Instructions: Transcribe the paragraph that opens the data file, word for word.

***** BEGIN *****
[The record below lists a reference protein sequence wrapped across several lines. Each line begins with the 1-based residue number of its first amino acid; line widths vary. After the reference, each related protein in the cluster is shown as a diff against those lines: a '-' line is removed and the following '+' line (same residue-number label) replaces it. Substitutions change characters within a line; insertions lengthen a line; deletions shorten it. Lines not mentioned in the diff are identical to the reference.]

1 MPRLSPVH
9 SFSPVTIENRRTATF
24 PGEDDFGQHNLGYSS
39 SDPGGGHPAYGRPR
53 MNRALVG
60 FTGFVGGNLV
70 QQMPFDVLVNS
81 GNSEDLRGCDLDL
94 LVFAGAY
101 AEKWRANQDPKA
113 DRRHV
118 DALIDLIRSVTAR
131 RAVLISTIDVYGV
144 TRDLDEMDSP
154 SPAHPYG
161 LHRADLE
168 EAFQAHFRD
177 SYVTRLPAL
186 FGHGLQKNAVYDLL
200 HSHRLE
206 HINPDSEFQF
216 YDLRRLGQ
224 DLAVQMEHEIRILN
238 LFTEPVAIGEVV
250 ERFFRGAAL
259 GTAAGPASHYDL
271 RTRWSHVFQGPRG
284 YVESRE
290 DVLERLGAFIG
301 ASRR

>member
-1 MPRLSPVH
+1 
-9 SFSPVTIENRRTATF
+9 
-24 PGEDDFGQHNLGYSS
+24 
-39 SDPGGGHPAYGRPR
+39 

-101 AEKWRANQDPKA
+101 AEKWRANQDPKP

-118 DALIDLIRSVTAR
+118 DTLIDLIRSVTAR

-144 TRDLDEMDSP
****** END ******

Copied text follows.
[The record below lists a reference protein sequence wrapped across several lines. Each line begins with the 1-based residue number of its first amino acid; line widths vary. After the reference, each related protein in the cluster is shown as a diff against those lines: a '-' line is removed and the following '+' line (same residue-number label) replaces it. Substitutions change characters within a line; insertions lengthen a line; deletions shorten it. Lines not mentioned in the diff are identical to the reference.]